Tuesday, October 9, 2007

Recommended Reading

I have recently been reading an excellent book called Bad Thoughts: a guide to clear thinking by Jamie Whyte, a philosopher and occasional columnist in The Times.

The book is a guide to logical fallacies, explaining why many oft-heard arguments are logically fallacious, and exploring how such errors of reasoning have been increasingly creeping into our everyday discourse. It is powerfully argued, yet this does not detract from its entertainment value because the author manages to remain both witty and interesting throughout. He relies upon examples from, amongst other things, politics, religion and literature.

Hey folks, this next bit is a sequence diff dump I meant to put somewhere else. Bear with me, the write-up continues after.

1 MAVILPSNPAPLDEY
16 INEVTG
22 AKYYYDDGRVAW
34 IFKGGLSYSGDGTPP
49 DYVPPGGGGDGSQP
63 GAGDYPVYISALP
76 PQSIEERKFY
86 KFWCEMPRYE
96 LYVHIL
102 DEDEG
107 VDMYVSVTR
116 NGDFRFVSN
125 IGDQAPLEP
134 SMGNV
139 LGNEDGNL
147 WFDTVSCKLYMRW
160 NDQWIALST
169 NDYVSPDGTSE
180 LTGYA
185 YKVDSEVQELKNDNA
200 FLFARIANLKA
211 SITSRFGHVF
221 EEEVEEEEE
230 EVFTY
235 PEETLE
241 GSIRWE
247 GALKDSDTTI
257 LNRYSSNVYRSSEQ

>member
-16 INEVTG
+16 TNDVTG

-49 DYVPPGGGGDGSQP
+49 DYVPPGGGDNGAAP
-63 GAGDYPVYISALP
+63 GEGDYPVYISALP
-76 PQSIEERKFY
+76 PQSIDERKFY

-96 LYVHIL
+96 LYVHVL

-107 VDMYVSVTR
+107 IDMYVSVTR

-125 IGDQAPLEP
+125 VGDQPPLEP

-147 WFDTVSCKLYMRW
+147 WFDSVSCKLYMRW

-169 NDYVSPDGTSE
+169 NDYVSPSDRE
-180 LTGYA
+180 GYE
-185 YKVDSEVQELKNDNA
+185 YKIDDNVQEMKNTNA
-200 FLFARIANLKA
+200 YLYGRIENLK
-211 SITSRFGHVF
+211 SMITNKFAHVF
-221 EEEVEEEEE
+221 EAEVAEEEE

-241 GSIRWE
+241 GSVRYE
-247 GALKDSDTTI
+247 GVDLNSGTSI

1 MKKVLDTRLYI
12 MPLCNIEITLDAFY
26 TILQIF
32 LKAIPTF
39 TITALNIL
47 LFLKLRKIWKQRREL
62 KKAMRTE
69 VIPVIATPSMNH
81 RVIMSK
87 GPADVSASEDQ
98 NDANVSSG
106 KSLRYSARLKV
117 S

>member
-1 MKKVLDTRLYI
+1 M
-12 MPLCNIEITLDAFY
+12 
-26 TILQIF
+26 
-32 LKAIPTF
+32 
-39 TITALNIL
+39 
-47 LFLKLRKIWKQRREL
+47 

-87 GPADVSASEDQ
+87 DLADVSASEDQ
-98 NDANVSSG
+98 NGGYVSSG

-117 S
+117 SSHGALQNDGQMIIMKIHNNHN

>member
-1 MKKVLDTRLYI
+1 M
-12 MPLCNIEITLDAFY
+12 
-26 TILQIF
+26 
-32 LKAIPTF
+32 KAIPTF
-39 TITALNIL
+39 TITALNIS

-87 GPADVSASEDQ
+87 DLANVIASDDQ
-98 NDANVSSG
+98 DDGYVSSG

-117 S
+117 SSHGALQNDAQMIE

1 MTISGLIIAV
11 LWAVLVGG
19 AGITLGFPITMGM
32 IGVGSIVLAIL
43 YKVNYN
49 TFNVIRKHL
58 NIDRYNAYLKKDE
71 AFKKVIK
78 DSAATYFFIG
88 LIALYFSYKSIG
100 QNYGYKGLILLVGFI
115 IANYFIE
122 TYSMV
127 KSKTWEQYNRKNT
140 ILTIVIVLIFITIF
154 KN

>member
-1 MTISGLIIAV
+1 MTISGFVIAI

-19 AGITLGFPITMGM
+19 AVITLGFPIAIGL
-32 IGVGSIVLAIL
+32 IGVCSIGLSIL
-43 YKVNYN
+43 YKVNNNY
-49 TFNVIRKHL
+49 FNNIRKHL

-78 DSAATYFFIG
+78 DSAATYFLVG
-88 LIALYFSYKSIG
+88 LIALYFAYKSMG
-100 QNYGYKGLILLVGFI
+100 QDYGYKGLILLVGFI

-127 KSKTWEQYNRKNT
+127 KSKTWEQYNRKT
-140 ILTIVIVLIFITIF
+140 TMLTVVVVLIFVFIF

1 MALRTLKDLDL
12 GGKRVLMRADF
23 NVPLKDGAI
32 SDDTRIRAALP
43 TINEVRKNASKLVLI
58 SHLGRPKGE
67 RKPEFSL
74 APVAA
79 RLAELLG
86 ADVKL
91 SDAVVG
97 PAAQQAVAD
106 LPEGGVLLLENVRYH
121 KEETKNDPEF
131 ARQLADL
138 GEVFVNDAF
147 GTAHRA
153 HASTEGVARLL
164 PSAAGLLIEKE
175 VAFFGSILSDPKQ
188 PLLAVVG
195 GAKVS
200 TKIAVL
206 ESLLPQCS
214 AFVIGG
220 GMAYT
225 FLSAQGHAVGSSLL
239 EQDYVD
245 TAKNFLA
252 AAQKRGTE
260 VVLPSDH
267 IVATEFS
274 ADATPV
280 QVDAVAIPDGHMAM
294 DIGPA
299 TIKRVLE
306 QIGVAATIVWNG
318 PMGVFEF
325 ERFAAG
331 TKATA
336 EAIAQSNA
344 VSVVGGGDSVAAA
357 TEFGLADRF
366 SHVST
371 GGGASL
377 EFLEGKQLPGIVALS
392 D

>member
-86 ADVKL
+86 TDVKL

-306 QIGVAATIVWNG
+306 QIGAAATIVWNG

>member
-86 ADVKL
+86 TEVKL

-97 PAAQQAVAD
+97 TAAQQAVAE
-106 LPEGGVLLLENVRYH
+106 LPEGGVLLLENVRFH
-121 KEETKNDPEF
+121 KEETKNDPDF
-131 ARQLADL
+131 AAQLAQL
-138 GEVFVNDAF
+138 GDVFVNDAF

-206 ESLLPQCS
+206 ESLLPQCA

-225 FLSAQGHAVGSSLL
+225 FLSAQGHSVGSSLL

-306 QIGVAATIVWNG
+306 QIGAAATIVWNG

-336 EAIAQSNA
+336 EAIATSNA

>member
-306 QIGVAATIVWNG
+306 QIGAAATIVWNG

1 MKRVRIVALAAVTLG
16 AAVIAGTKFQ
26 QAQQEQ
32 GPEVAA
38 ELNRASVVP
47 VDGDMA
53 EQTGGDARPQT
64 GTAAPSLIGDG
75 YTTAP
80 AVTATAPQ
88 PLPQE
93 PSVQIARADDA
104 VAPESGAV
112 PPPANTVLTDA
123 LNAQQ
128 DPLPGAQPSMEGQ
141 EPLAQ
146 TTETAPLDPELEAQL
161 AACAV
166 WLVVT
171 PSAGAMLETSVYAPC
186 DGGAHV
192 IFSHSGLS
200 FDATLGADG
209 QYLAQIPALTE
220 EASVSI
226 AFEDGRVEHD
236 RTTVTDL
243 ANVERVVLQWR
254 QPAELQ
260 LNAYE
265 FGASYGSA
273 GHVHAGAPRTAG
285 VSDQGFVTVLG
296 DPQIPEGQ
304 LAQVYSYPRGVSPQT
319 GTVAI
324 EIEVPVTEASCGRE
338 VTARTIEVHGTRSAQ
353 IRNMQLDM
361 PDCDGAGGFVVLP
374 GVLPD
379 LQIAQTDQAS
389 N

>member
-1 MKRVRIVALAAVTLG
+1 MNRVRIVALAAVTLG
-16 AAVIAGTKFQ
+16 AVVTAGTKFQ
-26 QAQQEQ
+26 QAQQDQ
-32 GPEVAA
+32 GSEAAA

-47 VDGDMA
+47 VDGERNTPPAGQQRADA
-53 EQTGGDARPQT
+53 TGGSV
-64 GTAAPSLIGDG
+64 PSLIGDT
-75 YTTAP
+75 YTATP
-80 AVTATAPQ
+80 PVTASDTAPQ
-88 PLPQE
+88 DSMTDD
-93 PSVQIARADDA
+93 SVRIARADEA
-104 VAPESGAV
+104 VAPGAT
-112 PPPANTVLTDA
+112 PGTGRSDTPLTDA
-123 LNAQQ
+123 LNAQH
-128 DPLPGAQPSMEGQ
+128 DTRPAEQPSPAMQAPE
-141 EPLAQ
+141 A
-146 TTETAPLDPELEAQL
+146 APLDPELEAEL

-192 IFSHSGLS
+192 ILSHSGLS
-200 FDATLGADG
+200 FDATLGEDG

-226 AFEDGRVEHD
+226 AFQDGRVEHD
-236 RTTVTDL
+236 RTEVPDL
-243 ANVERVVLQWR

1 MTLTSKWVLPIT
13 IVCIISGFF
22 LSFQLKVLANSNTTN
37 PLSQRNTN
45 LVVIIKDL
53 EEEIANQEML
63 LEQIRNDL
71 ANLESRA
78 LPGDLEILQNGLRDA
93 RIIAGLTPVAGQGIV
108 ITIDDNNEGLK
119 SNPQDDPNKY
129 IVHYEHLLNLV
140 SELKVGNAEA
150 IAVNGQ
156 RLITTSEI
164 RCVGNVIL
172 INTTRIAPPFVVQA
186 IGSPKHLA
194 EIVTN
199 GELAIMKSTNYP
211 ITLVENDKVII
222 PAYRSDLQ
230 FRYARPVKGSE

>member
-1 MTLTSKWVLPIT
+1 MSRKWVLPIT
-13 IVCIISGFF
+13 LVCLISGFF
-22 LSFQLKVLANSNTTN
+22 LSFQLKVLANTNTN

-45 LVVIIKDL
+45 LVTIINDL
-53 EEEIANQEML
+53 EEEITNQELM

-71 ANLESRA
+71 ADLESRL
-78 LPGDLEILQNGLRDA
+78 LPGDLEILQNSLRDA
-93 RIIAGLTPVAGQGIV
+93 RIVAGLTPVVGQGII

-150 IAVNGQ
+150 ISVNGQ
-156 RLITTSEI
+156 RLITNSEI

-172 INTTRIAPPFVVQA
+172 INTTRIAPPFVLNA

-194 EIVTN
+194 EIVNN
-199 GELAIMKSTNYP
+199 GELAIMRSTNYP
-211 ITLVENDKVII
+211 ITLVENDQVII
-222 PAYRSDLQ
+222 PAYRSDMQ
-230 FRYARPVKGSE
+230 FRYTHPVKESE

The many topics covered in the book include:why the pot actually can call the kettle black, why Pascal (in his Wager) backed a loser, why the American Declaration of Independence is wrong, why a duck is the most common score in cricket and how success in bond trading is largely based on coincidence.

It is also a subject matter that should be of great interest to barristers. I found that the book succeeded in its purpose, stated in the Preface, of helping the reader to identify such fallacies when they hear them. This is a useful tool in picking holes in opponent's arguments.

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